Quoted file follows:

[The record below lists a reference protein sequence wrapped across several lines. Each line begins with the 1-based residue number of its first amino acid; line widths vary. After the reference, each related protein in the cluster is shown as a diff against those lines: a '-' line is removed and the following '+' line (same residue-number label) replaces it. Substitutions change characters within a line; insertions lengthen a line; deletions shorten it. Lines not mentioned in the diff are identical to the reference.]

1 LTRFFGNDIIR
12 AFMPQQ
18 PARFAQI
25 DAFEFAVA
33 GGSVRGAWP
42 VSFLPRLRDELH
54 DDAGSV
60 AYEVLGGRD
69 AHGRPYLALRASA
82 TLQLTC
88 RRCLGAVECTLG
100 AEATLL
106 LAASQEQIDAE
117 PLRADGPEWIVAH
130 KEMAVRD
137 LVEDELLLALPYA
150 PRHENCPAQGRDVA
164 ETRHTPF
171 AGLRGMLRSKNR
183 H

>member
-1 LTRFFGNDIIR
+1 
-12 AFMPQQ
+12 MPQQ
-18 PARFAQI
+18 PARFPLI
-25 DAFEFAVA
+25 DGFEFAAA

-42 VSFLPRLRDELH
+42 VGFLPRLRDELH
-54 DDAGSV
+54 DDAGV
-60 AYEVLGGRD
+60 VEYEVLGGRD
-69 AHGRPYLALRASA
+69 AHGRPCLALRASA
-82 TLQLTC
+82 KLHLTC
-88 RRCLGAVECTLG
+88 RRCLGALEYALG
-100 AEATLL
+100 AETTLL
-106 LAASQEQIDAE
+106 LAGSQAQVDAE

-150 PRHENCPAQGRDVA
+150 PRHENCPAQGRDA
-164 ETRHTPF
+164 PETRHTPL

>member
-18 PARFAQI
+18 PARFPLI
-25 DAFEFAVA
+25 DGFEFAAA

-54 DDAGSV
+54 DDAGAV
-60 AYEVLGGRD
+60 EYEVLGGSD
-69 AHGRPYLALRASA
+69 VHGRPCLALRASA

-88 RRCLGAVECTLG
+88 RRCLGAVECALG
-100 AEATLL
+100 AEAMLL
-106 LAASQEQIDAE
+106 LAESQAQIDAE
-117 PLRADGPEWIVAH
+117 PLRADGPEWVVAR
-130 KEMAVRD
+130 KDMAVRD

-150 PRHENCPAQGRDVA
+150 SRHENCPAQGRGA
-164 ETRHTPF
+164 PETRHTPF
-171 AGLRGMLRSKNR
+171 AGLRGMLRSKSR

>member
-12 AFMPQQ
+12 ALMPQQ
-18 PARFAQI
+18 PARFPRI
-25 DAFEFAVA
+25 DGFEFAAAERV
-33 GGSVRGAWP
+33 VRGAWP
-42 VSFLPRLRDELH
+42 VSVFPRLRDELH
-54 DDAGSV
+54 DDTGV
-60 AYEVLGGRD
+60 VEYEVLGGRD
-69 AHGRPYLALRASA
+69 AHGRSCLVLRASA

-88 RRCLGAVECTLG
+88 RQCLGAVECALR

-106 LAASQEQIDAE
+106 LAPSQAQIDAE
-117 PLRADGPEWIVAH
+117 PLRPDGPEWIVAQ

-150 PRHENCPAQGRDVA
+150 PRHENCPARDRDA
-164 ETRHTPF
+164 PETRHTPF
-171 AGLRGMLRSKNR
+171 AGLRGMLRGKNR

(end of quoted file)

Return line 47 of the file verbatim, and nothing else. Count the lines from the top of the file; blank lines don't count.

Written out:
-150 PRHENCPAQGRDVA